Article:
Speculation is rife within the House Clearance industry following the head of the Environment Recyclers Association speech at the Bureau of International Recycling Convention in Brussels last week. John Rose addressed the audience a significant proportion of which was composed of British House Clearance companies. He is reported to have mentioned the importance of the ‘proximity principle’. The classic example Mr Rose used is a House Clearance company in London sending lorry loads of used furniture to Scotland, while a House Clearance company in Scotland transports lorry loads of used furniture down to London – indeed the trucks might pass each other on the M1.
Environmentalists would argue that this is a waste of resources: the used furniture cleared in Scotland should be sold there, and the same should apply in London. This is all very purist and indeed you could describe it as ‘fundamentalist’ environmentalism.
It is almost completely opposite to the economic principles of the free market, which you would might think a Tory administration would support. If the proximity principle is applied to the House Clearance industry, then the problems caused by the Basel Convention would seem small in comparison. Mr Rose was careful not to say he supported such ideas, but the fact that he raised them at a meeting of house clearers is very suggestive. Another recycling ‘hot potato’ he mentioned was the ‘feudal’ system of furniture collection in place at some levels of the market.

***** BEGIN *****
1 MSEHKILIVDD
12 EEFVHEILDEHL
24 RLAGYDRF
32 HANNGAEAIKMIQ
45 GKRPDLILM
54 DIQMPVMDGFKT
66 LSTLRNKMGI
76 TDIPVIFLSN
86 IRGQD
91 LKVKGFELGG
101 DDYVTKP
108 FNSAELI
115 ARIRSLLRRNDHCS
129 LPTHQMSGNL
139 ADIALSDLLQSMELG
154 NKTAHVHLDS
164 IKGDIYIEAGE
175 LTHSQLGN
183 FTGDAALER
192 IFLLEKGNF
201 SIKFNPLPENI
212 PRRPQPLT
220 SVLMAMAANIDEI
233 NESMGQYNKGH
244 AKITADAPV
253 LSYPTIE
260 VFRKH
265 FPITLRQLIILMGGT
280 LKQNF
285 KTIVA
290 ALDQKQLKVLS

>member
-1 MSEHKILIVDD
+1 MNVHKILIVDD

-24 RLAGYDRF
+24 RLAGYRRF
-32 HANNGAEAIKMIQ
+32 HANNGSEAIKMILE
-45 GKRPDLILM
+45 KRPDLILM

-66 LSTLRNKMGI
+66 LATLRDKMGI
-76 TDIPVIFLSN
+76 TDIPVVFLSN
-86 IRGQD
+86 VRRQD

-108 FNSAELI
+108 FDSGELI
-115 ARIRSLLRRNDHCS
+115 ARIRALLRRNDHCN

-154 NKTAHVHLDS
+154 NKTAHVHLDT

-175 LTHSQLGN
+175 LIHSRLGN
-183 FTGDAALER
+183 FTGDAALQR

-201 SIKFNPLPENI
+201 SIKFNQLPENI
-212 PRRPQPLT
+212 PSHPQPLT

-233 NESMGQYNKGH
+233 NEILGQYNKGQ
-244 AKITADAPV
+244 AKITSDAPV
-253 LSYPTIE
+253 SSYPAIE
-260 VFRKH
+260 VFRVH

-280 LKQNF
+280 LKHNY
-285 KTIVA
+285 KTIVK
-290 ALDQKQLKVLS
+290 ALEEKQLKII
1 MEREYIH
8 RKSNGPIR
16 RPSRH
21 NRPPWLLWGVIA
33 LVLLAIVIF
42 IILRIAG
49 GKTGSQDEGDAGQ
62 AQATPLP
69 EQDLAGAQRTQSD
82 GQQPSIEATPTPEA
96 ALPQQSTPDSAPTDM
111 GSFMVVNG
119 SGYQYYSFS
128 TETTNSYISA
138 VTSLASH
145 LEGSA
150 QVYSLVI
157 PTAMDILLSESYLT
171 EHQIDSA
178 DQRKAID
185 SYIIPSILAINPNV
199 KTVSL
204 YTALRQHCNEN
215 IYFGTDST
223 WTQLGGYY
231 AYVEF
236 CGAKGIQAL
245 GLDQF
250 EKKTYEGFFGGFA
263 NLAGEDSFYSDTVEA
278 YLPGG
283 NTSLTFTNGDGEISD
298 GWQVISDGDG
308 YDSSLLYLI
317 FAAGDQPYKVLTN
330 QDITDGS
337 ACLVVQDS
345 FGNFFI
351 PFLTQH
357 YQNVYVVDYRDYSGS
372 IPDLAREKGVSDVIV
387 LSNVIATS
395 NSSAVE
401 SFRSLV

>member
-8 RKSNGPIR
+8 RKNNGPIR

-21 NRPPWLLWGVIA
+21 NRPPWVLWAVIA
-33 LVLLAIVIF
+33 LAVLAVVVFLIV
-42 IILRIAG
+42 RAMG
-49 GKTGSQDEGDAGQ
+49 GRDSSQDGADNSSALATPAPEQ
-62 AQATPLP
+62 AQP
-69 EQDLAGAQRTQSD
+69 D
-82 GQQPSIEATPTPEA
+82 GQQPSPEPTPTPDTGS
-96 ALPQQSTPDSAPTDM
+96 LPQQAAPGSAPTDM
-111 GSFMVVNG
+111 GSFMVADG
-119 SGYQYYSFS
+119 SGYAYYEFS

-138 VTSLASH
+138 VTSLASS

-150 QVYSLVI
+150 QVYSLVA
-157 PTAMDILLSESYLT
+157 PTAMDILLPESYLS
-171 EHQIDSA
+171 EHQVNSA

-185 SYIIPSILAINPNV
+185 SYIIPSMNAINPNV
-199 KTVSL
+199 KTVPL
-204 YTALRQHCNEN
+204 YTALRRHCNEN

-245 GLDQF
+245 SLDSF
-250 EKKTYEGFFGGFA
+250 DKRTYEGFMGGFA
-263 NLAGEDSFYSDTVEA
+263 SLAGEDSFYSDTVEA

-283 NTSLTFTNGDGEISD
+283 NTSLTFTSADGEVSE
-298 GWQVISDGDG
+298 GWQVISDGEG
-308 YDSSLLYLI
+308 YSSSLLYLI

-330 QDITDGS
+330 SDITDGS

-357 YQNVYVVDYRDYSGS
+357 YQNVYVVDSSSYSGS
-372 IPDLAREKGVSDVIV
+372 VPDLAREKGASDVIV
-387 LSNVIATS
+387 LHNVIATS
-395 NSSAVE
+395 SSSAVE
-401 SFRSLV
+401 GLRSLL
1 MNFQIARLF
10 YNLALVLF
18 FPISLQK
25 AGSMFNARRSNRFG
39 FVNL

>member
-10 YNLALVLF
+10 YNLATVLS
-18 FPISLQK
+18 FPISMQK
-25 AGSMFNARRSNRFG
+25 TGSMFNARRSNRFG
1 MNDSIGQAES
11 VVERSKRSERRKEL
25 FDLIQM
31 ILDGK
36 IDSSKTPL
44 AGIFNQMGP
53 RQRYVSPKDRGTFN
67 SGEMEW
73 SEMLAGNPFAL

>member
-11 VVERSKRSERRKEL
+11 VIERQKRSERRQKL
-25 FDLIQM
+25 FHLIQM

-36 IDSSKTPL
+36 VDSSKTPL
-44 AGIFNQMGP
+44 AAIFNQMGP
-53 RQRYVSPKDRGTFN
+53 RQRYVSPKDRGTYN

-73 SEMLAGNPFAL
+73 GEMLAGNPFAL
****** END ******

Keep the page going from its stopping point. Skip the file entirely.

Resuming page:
Most people there assume he was referring to itinerants. Almost everybody would agree that it is difficult to monitor and control itinerants’ activities, and particularly difficult to enforce the current strict environmental regulations on furniture recycling. Mr Rose did not suggest an alternative to the role of itinerant collectors in the industry, but he is reported to have referred to some form of self-regulation, which could mean the new environmental standards scheme ISO 14000. One positive point he made was that he acknowledged the impact of increased bureaucracy and costs to the recycling industry. One thing is for sure, as Alan Fairless from the Secondhand Recyclers Association commented, John Roses’s speech was extremely broad reaching.